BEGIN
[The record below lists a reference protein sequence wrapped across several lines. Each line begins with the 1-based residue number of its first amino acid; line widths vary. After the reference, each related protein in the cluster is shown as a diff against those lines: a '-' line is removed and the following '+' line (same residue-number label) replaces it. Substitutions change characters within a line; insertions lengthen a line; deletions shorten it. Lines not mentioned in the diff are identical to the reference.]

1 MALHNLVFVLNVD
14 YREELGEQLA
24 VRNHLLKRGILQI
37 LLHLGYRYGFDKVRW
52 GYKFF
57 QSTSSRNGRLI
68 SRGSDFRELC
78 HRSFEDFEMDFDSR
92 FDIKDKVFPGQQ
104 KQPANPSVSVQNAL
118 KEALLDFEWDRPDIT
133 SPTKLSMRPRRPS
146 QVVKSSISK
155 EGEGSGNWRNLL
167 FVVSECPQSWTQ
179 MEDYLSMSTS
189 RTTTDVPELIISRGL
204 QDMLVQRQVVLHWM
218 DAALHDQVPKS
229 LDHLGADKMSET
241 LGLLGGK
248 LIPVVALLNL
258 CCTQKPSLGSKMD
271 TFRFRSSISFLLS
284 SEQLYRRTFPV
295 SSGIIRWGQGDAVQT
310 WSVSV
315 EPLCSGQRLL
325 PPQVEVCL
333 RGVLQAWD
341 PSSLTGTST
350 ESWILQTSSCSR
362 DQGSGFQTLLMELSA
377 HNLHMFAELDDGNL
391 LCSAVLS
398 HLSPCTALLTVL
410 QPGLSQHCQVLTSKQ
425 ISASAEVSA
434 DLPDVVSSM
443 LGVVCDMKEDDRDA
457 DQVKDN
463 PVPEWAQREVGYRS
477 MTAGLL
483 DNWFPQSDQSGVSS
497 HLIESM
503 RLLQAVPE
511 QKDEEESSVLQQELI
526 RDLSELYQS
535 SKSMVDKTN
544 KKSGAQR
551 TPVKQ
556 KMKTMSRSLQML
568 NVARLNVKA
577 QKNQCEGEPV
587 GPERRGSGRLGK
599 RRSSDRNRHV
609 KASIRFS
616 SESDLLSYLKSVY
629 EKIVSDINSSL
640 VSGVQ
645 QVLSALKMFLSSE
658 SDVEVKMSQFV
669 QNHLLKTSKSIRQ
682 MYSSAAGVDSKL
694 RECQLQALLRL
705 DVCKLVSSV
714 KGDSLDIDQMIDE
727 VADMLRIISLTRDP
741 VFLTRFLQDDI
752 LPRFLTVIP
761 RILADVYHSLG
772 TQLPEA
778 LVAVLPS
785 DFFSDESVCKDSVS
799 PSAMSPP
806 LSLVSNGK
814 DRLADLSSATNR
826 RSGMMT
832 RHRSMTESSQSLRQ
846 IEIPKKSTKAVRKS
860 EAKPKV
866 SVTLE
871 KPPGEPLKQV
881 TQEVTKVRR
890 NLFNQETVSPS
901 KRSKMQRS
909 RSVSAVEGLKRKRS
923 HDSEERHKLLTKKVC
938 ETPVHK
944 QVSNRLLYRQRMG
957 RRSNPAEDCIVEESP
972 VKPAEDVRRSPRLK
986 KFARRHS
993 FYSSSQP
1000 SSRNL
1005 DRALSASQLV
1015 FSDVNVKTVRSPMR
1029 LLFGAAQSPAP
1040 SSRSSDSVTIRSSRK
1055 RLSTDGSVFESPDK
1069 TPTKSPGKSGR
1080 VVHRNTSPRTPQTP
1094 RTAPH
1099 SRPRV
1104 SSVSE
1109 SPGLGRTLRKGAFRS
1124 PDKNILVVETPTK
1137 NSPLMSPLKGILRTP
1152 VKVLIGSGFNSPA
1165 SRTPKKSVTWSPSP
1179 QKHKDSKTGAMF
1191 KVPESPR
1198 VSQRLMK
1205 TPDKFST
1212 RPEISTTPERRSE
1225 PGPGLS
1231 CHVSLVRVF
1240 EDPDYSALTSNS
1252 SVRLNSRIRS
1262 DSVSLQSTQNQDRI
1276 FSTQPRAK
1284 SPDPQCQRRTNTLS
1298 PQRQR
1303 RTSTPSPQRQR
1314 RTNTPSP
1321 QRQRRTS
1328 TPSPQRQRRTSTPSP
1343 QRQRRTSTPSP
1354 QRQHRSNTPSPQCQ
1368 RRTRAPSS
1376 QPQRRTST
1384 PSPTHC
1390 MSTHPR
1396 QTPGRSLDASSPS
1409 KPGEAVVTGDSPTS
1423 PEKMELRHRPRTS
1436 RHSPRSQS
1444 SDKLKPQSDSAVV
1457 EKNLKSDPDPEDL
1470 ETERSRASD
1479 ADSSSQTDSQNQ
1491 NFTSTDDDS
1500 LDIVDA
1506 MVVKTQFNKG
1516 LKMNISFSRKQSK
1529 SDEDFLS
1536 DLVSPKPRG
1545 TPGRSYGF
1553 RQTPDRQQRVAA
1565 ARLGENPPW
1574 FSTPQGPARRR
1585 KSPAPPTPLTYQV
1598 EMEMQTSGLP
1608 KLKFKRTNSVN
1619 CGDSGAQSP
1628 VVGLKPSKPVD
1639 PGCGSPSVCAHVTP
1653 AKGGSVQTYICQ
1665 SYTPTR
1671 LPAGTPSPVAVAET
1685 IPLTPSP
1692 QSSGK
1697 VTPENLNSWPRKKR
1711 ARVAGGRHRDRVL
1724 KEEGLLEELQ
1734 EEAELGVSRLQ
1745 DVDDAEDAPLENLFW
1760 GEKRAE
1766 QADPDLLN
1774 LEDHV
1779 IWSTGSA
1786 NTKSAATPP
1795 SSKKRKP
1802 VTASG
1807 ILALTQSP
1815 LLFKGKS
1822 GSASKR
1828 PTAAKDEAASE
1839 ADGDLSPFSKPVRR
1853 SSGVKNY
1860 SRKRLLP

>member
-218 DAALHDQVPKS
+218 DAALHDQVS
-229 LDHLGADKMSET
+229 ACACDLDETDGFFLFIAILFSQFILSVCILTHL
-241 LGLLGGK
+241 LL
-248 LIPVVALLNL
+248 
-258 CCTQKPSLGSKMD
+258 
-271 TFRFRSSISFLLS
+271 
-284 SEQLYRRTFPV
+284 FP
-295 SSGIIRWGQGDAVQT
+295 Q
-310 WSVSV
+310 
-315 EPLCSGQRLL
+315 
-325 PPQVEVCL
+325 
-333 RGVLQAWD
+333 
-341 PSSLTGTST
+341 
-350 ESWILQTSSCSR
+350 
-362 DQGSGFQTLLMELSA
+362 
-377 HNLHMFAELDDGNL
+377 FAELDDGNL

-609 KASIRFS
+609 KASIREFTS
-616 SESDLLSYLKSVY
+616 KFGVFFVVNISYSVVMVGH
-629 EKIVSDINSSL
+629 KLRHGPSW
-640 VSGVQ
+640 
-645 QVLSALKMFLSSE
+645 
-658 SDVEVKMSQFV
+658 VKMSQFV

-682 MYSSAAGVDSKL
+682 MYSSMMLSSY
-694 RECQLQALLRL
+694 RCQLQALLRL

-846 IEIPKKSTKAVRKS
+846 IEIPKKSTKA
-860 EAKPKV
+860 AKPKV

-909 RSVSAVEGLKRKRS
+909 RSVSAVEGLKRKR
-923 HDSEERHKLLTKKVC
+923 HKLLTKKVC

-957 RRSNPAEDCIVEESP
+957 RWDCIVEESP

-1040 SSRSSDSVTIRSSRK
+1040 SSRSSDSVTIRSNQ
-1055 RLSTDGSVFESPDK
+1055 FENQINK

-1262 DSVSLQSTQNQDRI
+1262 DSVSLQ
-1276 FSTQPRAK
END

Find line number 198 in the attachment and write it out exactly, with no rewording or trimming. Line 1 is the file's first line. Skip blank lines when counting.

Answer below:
-295 SSGIIRWGQGDAVQT